Why don't all the atoms in s-cis-1,3-butadiene lie in one plane?

All carbon atoms are $\mathrm{sp^2}$ hybridised and I feel that there would be no $\ce{C-C}$ bond rotation due to the conjugation that leads to a double bond on $\ce{C2-C3}$ making them all lie on a plane.

Is it any different for s-trans-1,3-butadiene?

  • 1
    $\begingroup$ Consider flagpole repulsions by the hydrogens of the terminal carbons of the molecule,C1 and C4 $\endgroup$ – YUSUF HASAN Feb 9 at 6:55
  • $\begingroup$ Oh so due to sterric repulsion, the C-H bond twists and causes the hydrogen atoms to go to a different plane than the molecular plane(like Ortho effect). But in the case of trans 1,3-buta-diene there would be little to no sterric repulsions so all atoms would lie in a single plane. Am I correct? $\endgroup$ – thewitness Feb 9 at 9:14

1,3-Butadiene (Preferred IUPAC name: Buta-1,3-diene) is the organic compound, which is industrially important as a monomer in the production of synthetic rubber. It is also the simplest conjugated diene among organic compounds. Since all carbon atoms are $\mathrm{sp^2}$ hybridized, orbital overlap between double bonds is possible and, theoretically, two different conformers shows maximum overlapping, which are s-trans conformer with $\ce{C2-C3}$ dihedral angle of $180^\mathrm{o}$ and s-cis conformer with $\ce{C2-C3}$ dihedral angle of $0^\mathrm{o}$. However, due to steric hindrance, this s-cis conformer is approximately $\pu{16.5 kJ/mol}$ higher in energy than its s-trans counterpart, making this This geometry a local energy maximum. Thus, in contrast to the s-trans geometry, which is global minimum, s-cis geometry is not a conformer (Wikipedia).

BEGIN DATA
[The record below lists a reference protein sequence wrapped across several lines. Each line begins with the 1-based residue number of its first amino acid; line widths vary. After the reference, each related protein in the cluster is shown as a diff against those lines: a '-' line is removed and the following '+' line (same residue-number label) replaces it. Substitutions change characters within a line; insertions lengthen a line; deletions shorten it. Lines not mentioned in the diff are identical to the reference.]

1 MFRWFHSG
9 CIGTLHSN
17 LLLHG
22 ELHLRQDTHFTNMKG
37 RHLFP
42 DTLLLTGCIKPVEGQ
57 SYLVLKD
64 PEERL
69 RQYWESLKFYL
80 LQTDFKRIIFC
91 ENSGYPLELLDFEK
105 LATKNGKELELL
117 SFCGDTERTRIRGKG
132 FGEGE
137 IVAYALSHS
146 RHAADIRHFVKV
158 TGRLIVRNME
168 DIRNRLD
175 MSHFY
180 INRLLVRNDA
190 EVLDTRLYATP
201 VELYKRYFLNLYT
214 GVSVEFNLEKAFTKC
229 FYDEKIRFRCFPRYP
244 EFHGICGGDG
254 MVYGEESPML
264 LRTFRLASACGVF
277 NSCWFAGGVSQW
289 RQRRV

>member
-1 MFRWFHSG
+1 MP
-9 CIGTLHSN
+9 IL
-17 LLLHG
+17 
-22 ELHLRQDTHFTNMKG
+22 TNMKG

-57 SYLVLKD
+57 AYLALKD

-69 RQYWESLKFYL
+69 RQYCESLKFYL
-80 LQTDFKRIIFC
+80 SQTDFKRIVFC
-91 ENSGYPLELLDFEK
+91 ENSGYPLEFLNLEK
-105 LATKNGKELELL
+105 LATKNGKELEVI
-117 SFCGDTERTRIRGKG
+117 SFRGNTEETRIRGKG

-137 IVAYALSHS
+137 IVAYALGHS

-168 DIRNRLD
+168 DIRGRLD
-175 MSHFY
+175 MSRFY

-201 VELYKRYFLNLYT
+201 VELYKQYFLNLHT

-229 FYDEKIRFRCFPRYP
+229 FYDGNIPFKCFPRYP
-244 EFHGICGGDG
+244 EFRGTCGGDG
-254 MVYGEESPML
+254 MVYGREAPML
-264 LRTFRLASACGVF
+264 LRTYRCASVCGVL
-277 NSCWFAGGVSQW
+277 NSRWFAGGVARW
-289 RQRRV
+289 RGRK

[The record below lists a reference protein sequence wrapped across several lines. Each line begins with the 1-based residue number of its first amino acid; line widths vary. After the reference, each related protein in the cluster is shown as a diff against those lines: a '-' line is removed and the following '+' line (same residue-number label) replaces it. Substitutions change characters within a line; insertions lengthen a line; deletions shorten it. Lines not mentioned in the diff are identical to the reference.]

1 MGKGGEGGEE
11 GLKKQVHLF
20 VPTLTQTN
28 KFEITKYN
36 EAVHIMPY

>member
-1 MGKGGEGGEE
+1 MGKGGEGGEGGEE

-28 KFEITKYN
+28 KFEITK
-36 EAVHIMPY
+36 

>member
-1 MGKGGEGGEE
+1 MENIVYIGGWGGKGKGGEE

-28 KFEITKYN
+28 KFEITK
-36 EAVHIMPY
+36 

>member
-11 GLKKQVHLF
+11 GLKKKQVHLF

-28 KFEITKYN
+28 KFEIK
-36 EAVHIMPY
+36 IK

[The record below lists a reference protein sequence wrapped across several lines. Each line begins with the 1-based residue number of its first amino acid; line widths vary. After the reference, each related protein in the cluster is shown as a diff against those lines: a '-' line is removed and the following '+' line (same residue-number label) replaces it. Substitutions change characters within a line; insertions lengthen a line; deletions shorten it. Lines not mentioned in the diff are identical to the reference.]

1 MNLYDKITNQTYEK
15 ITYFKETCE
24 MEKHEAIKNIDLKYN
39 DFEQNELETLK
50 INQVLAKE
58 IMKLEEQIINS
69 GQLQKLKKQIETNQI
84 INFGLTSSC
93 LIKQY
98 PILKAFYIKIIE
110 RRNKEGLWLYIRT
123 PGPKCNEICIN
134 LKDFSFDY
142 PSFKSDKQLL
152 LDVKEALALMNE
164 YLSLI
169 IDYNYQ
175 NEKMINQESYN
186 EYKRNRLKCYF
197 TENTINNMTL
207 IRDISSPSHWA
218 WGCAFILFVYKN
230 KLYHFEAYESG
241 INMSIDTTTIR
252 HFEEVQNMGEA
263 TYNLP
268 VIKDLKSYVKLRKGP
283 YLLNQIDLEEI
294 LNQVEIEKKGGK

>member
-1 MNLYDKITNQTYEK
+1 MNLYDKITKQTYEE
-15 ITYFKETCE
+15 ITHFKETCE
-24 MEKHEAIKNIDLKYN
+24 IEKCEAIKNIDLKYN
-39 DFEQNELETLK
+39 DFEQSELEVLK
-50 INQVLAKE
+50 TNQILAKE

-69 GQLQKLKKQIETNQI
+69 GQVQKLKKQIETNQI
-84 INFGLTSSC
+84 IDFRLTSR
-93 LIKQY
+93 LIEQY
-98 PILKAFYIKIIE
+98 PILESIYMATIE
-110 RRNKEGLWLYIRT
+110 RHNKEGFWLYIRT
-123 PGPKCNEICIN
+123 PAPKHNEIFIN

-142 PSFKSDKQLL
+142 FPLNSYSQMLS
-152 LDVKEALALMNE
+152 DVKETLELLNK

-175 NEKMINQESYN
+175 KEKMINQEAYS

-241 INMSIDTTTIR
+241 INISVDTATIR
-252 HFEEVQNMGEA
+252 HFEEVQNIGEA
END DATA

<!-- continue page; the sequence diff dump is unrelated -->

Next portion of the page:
The double bonds of the s-cis geometry are twisted to give a dihedral angle of around $38^\mathrm{o}$, is considered to be a second conformer (called gauche-rotamer) that is around $\pu{12.0 kJ/mol}$ higher in energy than the s-trans conformer. The high level ab Initio calculations, utilizing coupled cluster theory with quasi-perturbative triple excitations and augmented quadruple $\zeta$ level basis sets, done by Feller and Craig in 2009 showed that the transition state separating the trans- and gauche-rotamers lies $\pu{26.8 kJ/mol}$ above the trans global minimum (Ref.1). These calculations further showed that the gauche rotamer lies $\pu{12.6 kJ/mol}$ above the trans-rotamer and the s-cis-form is a transition state $\pu{2.0 kJ/mol}$ higher than the gauche-rotamer. Wikipedia state that:

This increased rotational barrier and strong overall preference for a near-planar geometry is evidence for a delocalized π system and a small degree of partial double bond character in the C-C single bond, in accord with resonance theory.

This is illustrated in following scheme with the most stable conformer of 1,3-butadiene, which has the s-trans conformation (Ref.2):


Quantum chemical calculations on Π-Electron Delocalization in Butadiene has also done and published in 2006. The resultant bond lengths were illustrated in following diagram and the total abstract of the paper was reproduced here for readers with interest:

Abstract: Equilibrium structures have been determined for s-trans-1,3-butadiene and ethylene after adjusting the rotational constants obtained from rotational spectroscopy by vibration−rotation constants calculated from the results of quantum chemical calculations. For butadiene, the formal $\ce{C=C}$ bond length is $\pu{1.338 Å}$, and the formal $\ce{C−C}$ bond length is $\pu{1.454 Å}$. For ethylene, the $\ce{C=C}$ bond length is $\pu{1.3305 Å}$. These values appear to be good to $\pu{0.001 Å}$. It is shown for the first time that π-electron delocalization has the structural consequences of increasing the length of the formal double bond by $\pu{0.007 Å}$ and decreasing the length of the formal single bond by $\pu{0.016 Å}$. Comparisons are made with structures computed with several quantum chemical models. The MP2/cc-pVTZ results agree best with the new $r_e$ structure.



  1. D. Feller, N. C. Craig, “High Level ab Initio Energies and Structures for the Rotamers of 1,3-Butadiene,” J. Phys. Chem. A 2009, 113(8), 1601–1607 (DOI: 10.1021/jp8095709).
  2. N. C. Craig, P. Groner, D. C. McKean, “Equilibrium Structures for Butadiene and Ethylene:  Compelling Evidence for Π-Electron Delocalization in Butadiene,” J. Phys. Chem. A 2006, 110(23), 7461–7469 (DOI: 10.1021/jp060695b).

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